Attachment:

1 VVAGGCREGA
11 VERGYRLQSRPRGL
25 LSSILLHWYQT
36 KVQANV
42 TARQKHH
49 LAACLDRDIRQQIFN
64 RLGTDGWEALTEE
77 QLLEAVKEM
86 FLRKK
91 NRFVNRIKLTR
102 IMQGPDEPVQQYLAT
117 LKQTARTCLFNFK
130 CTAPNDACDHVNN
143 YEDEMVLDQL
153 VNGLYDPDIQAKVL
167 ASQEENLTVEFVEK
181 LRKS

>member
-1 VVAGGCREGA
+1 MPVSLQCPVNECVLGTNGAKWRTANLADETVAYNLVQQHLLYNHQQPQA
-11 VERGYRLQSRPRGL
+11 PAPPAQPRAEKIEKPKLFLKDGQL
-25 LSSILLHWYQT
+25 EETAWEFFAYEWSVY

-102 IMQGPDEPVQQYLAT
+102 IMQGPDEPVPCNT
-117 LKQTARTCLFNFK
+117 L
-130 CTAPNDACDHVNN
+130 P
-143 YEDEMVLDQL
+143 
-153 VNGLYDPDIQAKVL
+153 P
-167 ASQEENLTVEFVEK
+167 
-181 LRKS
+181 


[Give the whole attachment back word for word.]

1 VVAGGCREGA
11 VERGYRLQSRPRGL
25 LSSILLHWYQT
36 KVQANV
42 TARQKHH
49 LAACLDRDIRQQIFN
64 RLGTDGWEALTEE
77 QLLEAVKEM
86 FLRKK
91 NRFVNRIKLTR
102 IMQGPDEPVQQYLAT
117 LKQTARTCLFNFK
130 CTAPNDACDHVNN
143 YEDEMVLDQL
153 VNGLYDPDIQAKVL
167 ASQEENLTVEFVEK
181 LRKS

>member
-1 VVAGGCREGA
+1 MPVSLQCPVNECVLGTNGAKWRTANLADETVAYNLVQQHLLYNHQQPQA
-11 VERGYRLQSRPRGL
+11 PAPPAQPRAEKIEKPKLFLKDGQL
-25 LSSILLHWYQT
+25 EETAWEFFAYEWSVY

-102 IMQGPDEPVQQYLAT
+102 IMQGPDEPVPCNT
-117 LKQTARTCLFNFK
+117 L
-130 CTAPNDACDHVNN
+130 P
-143 YEDEMVLDQL
+143 
-153 VNGLYDPDIQAKVL
+153 P
-167 ASQEENLTVEFVEK
+167 
-181 LRKS
+181 